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Canning, Preserving, and Storing Your Garden Harvest

Yes! You Can Can!

More than just an autumn event, for gardeners and fresh fruit growers, canning can be an ongoing activity as different crops ripen to that plucky readiness. From strawberry preserves in spring to root crops like radishes and beets, there are garden goodies you can preserve throughout the season to lock in that garden fresh flavor and nutrients.

There are few things more gratifying and satisfying to gardeners than opening their cabinets, cupboards and pantries and seeing rows of jars of fresh canned foods from the garden. No matter if you’re growing your own food, purchasing fresh produce from the Farmer’s Market, or stocking up on sales at your local grocer, it’s great to be able to preserve fresh food from the garden and beyond.

shutterstock_257213761Squirrels know to stash food away for winter. Many humans have forgotten how. We haven’t needed to. But, in uncertain times and in an era of health crises from processed, preservative and additive laden foods… it’s time to return to nature and the garden. Grow, preserve, conserve and enjoy!

When we’ve received garden gifts—especially in winter—such as homemade salsa from my brother and sister-in-law, or canned tomatoes and vegetable soup from my mother, those carefully preserved treasures from the garden are always the best!

Fresh canned vegetables from the garden are like summer sunshine in a jar.


For a comprehensive guide to everything canning, Canning for a New Generation: Bold, Fresh Flavors for the Modern Pantry by Liana Krissoff is a good book. And there’s also the best (how to) seller from the folks at Ball.

If you’re like us and try to avoid sugar, we highly recommend the book, Preserving with Pomona’s Pectin: The revolutionary Low-Sugar, High Flavor Method for Crafting and Canning Jams, Jellies, Conserves and More.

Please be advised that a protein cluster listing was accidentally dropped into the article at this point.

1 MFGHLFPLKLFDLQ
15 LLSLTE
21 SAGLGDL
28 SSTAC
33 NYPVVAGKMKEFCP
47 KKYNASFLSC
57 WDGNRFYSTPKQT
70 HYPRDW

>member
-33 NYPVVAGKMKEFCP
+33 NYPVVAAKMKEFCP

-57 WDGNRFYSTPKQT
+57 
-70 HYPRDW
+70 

Apparently, the Pomona Pectin activates without sugar! If you’ve ever canned jams and jellies, you know that most canning recipes call for more sugar than fruit. Yikes!

And if you need to stock up on canning jars or lids (we always need extras), it’s easy to have these delivered right to your door. These also look cool: Ball Wide-Mouth Plastic Storage Caps. Have you tried them? We also like the Tattler reusable lids (and rings).

If you’re just getting into the jar type preserving, here’s pretty much all you’ll need to get the hot water bath going. You’ll find jars in the stores, for sure but you can find them online here, – you may be pleasantly surprised how much money you can save, especially if you have Amazon Prime. We’re intrigued to try this Amazon bestseller pressure cooker. If you already have it, please let us know so we can add your feedback to this article.

Similarly, jars and bags of dried fruits and herbs are also a sight that brings gladness to a gardener’s heart. More than evidence of a labor of love, it’s a storehouse of nourishment and nature’s medicine.1)